September 1, 2005

Building the Motorcycle Smarter

Harley-Davidson's 10-year experience with the learning organization concept developed by Peter Senge has turned the world-renowned company into a creative force and kept it from becoming complacent.

Peter M. Senge, MIT senior lecturer and one of The Journal of Business Strategy’s 24 most influential business strategists of the century, was meditating one morning in 1987. Multi-functional work teams were big at the time. Total quality management was about to take off. Big companies with multi-layered hierarchies struggled to push decisions to the lowest appropriate level within their organizations. But, as is usual with hot management ideas, nothing really was changing. Ideas flashed across the big business landscape, which went along but essentially did things the same way while waiting for the next big idea.

The problem, Senge realized, was that no one really learned anything. People might do things differently after indoctrination in a series of enterprise-wide training sessions. But that only made them better trained. It didn’t make them any smarter. Workers didn’t learn things that could be used elsewhere in the organization or in their careers. The company itself just went along like the big, inert behemoth it had always been.

Companies, Senge concluded, need to create what he called the “learning organization,” something which he compares to a great orchestra or a top sports team where individuals collaborate, exchange information and develop plans so that they can perform well together. They pursue the same vision, and they know not only what they need to do to succeed, but how their individual roles affect the performance of the entire group. Senge calls this “profound teamwork.”


Senge believes that to remain competitive, businesses need to promote a learning environment in which all employees are encouraged to look at the big picture, not just their small part of it, thereby discovering new ideas and processes, and then have the authority to implement them.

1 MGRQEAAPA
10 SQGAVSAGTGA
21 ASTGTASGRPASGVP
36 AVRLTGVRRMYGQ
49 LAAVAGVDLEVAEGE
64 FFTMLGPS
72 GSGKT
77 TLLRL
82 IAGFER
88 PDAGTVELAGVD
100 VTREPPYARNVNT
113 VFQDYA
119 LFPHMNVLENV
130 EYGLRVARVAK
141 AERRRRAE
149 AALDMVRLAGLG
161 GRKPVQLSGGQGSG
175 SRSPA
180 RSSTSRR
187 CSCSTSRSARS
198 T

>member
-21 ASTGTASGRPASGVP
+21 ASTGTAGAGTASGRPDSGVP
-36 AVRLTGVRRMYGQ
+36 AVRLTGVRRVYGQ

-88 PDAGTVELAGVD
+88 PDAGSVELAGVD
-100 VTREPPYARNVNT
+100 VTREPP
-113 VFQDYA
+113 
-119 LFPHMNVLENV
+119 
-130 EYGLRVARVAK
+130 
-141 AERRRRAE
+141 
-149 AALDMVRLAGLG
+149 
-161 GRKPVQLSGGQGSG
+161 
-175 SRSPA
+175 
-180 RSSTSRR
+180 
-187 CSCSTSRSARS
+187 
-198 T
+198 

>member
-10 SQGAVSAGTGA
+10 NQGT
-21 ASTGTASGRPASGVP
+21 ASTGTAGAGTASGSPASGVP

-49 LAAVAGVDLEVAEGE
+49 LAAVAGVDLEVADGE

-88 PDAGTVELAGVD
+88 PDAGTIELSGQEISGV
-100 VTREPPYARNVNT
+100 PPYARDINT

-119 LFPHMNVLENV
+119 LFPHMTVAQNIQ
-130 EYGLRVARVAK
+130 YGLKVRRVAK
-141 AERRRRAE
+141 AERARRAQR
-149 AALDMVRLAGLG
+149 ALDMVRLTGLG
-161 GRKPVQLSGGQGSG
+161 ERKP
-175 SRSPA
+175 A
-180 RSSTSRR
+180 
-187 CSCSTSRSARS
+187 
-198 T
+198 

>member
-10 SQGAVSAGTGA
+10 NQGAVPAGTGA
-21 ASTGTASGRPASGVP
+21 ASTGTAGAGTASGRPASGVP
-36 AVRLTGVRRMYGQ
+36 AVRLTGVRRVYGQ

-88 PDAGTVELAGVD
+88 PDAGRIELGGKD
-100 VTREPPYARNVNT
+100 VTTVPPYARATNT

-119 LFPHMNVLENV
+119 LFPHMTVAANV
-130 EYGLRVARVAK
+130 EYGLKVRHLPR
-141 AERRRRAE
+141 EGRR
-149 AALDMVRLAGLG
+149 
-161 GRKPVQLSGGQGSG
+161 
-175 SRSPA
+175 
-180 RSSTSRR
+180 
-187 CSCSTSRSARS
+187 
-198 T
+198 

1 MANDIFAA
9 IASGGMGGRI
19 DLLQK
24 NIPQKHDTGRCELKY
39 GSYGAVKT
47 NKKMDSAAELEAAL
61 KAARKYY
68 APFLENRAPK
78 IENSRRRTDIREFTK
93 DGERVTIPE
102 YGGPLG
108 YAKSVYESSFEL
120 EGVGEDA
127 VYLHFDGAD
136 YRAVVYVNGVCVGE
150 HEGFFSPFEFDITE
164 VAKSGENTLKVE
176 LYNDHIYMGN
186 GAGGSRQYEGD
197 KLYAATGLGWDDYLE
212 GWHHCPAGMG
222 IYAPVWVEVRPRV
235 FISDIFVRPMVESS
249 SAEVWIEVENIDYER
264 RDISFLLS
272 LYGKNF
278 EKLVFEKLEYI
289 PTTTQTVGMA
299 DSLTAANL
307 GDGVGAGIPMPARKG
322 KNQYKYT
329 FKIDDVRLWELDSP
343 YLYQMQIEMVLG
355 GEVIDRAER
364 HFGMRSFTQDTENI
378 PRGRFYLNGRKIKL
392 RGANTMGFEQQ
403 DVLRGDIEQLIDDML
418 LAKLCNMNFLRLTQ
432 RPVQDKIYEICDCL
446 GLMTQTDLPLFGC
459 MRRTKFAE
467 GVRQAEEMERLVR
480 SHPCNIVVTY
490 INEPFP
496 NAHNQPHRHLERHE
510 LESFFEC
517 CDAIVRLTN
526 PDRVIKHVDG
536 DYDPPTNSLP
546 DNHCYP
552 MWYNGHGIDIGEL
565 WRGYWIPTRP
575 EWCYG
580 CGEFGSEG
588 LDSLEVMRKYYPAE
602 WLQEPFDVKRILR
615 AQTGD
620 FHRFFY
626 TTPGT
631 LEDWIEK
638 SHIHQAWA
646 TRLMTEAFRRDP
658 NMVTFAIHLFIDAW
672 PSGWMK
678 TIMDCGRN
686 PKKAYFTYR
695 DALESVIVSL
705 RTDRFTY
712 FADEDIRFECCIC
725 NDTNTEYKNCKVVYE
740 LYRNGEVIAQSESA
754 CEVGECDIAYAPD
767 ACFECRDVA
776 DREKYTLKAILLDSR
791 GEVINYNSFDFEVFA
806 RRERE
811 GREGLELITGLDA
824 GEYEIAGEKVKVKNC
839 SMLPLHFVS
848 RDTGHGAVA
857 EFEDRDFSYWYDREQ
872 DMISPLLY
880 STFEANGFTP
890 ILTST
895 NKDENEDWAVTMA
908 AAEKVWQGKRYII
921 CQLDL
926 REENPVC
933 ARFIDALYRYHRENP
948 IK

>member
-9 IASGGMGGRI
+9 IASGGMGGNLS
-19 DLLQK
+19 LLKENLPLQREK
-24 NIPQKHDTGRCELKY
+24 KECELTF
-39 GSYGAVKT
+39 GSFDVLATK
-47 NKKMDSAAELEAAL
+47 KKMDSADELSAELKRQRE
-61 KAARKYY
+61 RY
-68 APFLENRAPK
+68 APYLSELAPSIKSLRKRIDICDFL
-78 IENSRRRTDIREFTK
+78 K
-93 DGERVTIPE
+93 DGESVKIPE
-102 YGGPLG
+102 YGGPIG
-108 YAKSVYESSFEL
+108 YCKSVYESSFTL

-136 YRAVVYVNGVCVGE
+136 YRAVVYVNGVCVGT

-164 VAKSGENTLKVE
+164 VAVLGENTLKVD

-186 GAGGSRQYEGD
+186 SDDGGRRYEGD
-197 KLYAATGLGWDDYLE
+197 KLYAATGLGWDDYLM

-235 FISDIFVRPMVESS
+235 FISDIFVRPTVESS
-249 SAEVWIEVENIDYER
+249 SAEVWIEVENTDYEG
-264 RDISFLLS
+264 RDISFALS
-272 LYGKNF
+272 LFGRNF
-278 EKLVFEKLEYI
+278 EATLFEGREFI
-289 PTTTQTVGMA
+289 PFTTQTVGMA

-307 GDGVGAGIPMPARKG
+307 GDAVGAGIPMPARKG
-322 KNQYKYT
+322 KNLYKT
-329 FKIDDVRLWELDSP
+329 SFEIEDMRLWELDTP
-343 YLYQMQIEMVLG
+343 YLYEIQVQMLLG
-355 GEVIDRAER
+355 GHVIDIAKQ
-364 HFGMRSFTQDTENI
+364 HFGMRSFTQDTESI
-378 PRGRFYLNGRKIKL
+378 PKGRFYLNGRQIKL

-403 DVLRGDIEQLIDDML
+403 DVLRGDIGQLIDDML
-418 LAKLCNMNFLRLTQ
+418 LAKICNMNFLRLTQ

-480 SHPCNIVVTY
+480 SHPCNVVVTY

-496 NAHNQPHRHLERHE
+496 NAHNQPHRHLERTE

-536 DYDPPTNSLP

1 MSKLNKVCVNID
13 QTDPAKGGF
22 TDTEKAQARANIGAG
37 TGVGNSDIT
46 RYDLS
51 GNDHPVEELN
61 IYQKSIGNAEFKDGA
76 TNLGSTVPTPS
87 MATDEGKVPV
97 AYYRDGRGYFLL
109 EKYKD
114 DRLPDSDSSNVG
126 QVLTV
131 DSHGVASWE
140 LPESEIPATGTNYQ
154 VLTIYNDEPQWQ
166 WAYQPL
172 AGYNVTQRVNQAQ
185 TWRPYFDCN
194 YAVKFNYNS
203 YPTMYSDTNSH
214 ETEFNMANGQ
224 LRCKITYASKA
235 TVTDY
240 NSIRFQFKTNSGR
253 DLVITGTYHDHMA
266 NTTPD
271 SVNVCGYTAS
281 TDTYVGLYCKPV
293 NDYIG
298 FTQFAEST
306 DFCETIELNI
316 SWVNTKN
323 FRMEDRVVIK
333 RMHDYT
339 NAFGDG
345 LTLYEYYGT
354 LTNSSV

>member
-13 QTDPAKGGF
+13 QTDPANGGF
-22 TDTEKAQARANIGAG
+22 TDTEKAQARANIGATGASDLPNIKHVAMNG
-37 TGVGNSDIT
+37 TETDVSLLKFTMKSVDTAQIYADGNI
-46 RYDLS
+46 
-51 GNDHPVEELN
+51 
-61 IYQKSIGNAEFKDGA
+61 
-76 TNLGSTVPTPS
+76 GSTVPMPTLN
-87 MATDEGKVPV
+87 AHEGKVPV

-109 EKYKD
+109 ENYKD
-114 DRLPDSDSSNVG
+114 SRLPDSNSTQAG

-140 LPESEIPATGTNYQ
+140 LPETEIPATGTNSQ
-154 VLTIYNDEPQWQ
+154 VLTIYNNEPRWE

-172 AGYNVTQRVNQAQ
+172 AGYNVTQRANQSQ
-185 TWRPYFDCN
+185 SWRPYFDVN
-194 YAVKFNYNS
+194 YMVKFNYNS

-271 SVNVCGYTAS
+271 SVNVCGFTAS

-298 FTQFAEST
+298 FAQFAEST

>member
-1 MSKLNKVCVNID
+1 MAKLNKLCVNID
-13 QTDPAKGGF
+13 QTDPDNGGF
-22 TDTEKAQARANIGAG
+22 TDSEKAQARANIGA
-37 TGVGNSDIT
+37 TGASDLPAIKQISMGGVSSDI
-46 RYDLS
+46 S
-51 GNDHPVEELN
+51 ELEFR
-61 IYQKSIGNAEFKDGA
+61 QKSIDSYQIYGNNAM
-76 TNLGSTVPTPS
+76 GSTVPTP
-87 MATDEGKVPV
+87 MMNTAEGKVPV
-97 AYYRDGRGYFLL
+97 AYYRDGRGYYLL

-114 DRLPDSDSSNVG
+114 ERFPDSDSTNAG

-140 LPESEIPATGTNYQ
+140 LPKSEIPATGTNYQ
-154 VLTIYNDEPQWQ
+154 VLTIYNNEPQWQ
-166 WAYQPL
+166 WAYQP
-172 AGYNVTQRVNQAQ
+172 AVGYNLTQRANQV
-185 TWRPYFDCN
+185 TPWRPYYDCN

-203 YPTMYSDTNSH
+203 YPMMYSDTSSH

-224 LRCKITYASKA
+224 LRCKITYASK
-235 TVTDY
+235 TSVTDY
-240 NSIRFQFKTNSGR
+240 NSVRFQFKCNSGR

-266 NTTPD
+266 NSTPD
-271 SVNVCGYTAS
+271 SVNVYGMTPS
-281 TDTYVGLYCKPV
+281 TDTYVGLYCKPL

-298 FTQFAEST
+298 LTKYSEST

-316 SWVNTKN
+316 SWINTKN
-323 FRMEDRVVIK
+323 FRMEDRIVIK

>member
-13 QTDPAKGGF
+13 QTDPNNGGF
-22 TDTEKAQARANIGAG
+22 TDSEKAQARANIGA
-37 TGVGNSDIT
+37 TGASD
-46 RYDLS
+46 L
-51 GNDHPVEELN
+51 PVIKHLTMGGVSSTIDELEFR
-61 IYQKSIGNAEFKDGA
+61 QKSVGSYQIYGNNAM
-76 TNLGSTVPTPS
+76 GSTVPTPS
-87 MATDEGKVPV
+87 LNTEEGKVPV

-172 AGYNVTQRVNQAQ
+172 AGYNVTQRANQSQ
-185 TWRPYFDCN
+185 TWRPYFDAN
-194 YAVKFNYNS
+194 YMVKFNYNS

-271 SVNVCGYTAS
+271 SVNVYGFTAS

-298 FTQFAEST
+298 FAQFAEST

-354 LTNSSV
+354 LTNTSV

In The Fifth Discipline, Senge paints a picture of the learning organization as “a place where people are continually discovering how they create their reality—and how they can change it.”

Resources for Creating a Learning Organization

Senge is quick to make a distinction between learning and training. Training involves programs to expand an individual’s knowledge, while organizational learning advances organizational knowledge, he says. Senge differentiates between learning and training and believes learning takes place at a deeper level and requires a more widely shared commitment than attending a company-mandated training program. “We never let anyone create a learning organization program,” Senge says, because a “program” implies work limited to a narrowly defined aspect of a company’s activities. “I think you really have to worry about terms like ‘programs’,” he says. “That’s the classic problem managers have: They want a solution, so they create a program.”

By contrast, the learning organization establishes “a different way of looking at problems from the old compartmentalized way—especially if you’re smart enough and take the time to draw the causal loop diagrams,” says Hugh Vallely, former director of Motorcycle Product Planning, who retired from Harley-Davidson’s product planning and development unit in March, 2004. “It’s also about the ability to talk to each other—so that marketing is talking with styling, engineering and other disciplines—and to talk about the issues you see.” Causal loops show the ripple effect of any decision. To restrict tobacco farming, for instance, would affect the farmer, Vallely says, but also doctors who treat patients for smoking-related illnesses, educators in health classes, and on and on. Drawing causal loops does not necessarily change the decision, but it allows a learning organization to realize the implications of everything it does—and all the people who should potentially be involved in how that decision is implemented.